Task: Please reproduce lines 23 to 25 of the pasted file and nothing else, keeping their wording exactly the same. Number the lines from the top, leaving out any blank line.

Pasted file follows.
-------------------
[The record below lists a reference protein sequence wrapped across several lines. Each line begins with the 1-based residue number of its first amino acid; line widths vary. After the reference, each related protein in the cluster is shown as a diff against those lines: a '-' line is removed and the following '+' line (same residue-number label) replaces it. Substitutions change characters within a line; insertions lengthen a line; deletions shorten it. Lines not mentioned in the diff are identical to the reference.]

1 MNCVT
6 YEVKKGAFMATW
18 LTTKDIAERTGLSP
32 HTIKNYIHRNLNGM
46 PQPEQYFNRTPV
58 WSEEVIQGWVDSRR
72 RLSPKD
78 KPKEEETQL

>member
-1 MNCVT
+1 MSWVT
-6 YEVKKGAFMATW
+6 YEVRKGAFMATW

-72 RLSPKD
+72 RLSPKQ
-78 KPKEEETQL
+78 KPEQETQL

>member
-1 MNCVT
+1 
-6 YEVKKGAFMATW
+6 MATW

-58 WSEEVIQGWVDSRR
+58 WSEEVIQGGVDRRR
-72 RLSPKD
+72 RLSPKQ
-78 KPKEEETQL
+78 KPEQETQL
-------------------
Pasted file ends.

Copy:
+6 MATW

-58 WSEEVIQGWVDSRR
+58 WSEEVIQGGVDRRR